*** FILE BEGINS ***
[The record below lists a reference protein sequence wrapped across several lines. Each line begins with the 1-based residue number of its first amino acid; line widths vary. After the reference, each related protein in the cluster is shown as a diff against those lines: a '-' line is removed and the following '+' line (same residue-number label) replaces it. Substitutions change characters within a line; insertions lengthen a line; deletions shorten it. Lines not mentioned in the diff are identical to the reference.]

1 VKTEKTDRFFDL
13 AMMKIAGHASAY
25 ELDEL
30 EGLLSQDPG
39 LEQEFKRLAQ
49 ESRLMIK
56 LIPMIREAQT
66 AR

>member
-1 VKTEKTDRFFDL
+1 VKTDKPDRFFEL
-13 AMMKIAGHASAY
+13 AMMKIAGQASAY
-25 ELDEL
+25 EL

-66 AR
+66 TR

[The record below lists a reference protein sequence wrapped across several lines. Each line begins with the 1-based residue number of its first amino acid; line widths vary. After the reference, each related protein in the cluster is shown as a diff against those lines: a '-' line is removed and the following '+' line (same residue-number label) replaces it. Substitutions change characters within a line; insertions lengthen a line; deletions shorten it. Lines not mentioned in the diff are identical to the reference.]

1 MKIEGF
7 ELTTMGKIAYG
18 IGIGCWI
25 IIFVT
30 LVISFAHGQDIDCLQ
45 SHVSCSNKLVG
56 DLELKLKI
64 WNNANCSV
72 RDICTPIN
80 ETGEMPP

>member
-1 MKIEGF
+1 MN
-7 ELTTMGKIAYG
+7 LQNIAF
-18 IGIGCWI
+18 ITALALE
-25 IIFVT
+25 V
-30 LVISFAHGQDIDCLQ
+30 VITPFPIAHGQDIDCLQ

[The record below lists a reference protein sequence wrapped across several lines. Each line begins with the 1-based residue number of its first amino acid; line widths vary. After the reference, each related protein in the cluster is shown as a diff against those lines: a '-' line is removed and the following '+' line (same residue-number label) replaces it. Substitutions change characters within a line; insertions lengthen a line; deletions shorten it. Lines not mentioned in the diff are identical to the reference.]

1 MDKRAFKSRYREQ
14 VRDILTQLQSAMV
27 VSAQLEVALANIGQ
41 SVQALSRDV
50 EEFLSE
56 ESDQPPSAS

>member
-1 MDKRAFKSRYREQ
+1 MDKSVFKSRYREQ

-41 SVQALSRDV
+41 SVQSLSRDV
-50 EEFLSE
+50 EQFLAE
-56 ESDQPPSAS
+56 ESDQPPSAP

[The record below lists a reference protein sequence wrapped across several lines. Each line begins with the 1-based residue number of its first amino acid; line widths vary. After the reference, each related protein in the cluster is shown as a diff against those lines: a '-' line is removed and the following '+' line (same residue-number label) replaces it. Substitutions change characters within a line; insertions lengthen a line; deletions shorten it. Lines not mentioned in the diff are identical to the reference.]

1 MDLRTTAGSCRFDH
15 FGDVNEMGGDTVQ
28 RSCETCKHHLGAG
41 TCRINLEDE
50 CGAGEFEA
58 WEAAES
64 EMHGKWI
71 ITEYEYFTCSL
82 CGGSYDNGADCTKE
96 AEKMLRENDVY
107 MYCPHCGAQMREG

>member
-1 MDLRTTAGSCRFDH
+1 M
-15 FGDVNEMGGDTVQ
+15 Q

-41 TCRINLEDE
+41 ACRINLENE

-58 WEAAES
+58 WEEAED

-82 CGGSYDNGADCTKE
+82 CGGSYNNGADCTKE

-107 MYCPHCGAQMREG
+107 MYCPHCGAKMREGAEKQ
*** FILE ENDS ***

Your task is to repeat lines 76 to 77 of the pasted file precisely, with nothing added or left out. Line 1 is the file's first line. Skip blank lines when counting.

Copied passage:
-58 WEAAES
+58 WEEAED